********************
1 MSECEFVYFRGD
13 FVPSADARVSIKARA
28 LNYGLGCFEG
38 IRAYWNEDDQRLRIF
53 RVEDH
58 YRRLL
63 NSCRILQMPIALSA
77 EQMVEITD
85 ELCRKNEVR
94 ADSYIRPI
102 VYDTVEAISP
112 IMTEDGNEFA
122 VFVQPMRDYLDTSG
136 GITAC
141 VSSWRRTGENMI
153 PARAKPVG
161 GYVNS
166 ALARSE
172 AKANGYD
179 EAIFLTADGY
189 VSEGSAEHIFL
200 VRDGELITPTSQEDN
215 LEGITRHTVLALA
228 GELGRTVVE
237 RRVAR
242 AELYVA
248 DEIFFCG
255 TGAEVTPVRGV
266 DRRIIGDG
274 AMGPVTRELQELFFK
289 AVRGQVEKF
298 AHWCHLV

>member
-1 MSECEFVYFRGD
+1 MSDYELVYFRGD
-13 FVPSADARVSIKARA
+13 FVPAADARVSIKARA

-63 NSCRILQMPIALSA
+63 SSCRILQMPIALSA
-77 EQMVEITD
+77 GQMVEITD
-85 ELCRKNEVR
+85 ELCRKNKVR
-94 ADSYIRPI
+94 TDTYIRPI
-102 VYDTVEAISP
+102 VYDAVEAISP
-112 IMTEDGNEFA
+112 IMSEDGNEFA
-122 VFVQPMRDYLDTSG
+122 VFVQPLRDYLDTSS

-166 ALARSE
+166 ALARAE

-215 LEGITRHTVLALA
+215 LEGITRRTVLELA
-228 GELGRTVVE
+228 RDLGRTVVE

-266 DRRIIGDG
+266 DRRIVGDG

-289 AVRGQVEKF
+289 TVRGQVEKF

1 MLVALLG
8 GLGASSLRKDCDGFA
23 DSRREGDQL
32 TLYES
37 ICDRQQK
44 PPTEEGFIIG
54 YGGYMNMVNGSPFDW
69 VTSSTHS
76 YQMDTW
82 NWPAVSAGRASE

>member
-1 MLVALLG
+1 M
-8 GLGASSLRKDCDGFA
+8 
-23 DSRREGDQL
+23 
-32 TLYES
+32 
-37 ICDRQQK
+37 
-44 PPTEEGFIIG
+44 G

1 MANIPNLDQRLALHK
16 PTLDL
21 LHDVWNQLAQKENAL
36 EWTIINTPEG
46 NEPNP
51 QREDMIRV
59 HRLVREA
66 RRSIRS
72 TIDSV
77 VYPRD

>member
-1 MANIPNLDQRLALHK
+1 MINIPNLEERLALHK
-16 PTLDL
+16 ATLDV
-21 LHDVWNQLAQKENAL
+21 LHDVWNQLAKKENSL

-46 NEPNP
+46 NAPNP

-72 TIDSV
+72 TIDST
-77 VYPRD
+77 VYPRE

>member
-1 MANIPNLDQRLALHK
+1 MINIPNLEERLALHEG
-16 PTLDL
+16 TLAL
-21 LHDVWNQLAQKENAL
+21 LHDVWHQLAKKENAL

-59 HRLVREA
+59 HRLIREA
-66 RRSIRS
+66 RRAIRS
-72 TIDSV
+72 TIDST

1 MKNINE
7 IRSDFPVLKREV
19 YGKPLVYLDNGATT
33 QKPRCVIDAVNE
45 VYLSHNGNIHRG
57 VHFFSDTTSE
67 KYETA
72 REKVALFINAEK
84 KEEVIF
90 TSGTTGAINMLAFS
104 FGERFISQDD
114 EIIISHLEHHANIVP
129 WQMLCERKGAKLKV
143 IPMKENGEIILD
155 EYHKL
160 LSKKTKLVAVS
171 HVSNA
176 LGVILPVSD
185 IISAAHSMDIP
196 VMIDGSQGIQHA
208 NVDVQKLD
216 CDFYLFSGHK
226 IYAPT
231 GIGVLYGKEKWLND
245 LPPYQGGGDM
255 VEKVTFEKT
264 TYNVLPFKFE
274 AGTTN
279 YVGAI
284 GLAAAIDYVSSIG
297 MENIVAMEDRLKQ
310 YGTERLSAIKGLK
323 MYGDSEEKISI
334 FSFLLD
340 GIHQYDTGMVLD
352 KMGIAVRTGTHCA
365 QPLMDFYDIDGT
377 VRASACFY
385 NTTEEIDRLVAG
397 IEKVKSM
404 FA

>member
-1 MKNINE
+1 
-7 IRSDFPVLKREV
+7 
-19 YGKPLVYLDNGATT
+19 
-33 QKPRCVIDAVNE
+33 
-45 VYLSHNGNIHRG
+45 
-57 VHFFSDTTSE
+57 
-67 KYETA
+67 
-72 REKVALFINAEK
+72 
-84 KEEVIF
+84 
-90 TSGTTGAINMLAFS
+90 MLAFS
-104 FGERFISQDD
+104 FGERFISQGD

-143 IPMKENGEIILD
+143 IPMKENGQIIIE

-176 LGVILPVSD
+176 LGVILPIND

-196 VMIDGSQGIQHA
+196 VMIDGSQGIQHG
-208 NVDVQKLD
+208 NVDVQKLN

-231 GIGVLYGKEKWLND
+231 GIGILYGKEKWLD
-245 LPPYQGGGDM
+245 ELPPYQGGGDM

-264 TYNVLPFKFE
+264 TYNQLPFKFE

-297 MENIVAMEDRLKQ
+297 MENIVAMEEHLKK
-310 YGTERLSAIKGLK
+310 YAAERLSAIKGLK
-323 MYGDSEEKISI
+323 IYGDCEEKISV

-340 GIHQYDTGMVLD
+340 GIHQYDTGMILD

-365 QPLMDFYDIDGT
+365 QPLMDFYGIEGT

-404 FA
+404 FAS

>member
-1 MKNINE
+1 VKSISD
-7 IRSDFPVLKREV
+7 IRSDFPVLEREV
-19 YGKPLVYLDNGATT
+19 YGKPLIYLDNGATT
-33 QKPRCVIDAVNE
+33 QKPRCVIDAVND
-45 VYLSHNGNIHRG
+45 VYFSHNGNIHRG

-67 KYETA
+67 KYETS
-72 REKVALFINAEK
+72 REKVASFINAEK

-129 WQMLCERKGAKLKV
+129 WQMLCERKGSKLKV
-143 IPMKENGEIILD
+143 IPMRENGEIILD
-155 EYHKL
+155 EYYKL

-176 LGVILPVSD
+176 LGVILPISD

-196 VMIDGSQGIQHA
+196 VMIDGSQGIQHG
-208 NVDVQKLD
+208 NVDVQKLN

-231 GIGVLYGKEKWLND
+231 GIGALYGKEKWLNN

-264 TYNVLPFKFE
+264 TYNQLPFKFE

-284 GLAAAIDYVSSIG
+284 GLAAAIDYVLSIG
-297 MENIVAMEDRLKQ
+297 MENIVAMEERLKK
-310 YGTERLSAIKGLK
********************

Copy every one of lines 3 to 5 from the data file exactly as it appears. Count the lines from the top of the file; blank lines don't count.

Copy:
28 LNYGLGCFEG
38 IRAYWNEDDQRLRIF
53 RVEDH